But I would argue that the reason we find it so hard to live in the shalom of God is precisely because we made the choice as the human race to live a different way, to break this shalom of God, to order our lives around things other than God.
That is why it is so hard to reorder ourselves, to retune ourselves back into this rhythm, why it feels so unnatural or such a struggle. We have lived a different way, out of tune, out of harmony with God, for so long that anything else is difficult.
This is the challenge that I want to bring to us today. To stop, take a step back, and reflect on what that shalom of God could be like, what it could look like.
It means living our lives according to a different rhythm. It means the heartbeat of our lives, the rhythm of our lives, right at its core, needs to be defined by something different.
Living in the shalom of God means making space for sabbath, for a day of rest, to reconnect with God and His creation, to recharge ourselves physically, emotionally, mentally and spiritually. It means retuning ourselves to God’s rhythm, examining ourselves.
It means coming to the cross in complete honesty and nakedness, laying our lives before God and asking Him to restore us, to bring us resurrection. It means, in fact, participating in the rhythm of death and resurrection, entering into that process with Jesus.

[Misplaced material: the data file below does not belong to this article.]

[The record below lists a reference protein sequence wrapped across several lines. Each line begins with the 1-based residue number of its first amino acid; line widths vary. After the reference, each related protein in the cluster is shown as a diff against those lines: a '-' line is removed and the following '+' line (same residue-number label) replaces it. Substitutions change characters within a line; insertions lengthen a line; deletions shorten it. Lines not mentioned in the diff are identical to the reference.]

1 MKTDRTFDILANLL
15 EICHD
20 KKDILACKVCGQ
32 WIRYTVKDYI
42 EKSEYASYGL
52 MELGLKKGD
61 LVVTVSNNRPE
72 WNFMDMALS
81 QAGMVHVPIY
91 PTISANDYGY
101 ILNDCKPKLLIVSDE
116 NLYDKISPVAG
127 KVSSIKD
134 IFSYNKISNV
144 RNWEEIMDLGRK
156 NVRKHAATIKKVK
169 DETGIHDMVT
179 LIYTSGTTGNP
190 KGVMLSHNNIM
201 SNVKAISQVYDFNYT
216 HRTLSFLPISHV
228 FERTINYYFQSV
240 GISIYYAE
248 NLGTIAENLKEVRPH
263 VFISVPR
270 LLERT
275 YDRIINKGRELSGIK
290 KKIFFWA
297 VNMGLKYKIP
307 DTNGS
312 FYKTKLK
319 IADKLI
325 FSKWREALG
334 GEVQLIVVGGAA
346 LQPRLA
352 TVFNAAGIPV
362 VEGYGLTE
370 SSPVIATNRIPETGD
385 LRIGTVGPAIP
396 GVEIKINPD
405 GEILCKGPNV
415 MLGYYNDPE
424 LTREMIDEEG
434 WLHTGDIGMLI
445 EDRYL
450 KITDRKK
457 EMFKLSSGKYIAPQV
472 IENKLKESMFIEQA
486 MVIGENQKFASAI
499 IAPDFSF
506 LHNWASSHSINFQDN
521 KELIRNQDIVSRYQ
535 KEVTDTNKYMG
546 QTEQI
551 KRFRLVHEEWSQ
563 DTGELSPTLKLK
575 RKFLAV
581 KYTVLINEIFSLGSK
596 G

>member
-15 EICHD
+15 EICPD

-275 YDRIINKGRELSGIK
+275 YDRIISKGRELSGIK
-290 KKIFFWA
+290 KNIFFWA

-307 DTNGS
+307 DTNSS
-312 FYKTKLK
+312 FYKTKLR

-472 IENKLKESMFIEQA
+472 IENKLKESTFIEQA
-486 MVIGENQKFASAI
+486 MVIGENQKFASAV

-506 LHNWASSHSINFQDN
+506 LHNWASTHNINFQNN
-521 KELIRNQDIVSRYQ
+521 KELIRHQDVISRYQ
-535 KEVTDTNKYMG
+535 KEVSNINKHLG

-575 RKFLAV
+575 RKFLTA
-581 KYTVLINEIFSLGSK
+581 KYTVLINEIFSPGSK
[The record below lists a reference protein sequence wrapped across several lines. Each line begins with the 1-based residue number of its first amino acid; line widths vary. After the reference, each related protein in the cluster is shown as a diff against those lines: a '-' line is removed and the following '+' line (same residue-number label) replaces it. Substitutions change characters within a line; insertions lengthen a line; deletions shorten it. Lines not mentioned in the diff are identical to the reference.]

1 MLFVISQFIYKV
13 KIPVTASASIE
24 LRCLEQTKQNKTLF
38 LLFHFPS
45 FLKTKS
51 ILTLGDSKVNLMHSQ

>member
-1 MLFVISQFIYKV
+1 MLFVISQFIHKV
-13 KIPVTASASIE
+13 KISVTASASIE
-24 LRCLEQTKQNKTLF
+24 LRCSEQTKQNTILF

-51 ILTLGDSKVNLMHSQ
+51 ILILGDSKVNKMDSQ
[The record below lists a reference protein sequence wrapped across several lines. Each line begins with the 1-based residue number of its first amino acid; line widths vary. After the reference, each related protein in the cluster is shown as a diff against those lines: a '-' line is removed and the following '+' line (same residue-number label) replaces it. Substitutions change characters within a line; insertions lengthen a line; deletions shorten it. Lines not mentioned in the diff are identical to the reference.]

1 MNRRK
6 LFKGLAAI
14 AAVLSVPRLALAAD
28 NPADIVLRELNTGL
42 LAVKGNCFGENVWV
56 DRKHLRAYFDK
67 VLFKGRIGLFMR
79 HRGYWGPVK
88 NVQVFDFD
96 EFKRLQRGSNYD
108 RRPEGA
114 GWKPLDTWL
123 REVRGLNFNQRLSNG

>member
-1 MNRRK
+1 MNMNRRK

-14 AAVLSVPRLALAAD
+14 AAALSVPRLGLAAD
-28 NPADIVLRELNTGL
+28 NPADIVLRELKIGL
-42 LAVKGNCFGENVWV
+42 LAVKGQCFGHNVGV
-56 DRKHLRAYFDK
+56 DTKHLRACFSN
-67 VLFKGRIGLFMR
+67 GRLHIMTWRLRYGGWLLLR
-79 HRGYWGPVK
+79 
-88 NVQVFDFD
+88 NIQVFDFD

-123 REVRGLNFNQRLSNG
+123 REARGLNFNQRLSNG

As we do this, as we allow God to humble us, to heal us, and restore us, as we embrace the forgiveness and new life found through the resurrection, we begin to find the shalom of God.
Ultimately, the shalom of God is the rhythm we were originally designed to live, and ultimately, what the hope we have promises that we will live in again.
But God wants us to discover this now. To stop, humble ourselves and retune our rhythm around His shalom. To enter into the process of discovering the shalom of God here and now.
Isn’t that something worth hoping for?
Especially in the busyness of life, the violence of our world and the midst of the Christmas rush, isn’t this something worth investing ourselves and our lives in?
What would it look like if our culture, and each of us, tried to embrace the shalom of God in our daily lives?
To live our lives in tune with our creator, to rediscover the heart of the Christmas story, to be reminded of the truth of the hope we have. To be reconnected with our creator.
To discover the true shalom of God. A new kind of peace.
So as you watch the video, and listen to the familiar song, just stop and take some time, and ponder on what the ‘heavenly peace’ that is talked about, the shalom of God, really means – and what it might mean for you.
Peace not as the world gives, but that only God can give.
Time for you to join the conversation!
What do you mean when you think of ‘peace on earth’?
Have you discovered the shalom of God in your life?
What would it look like to retune the rhythm of your life to the shalom of God?
How can you discover more of the shalom of God this coming advent?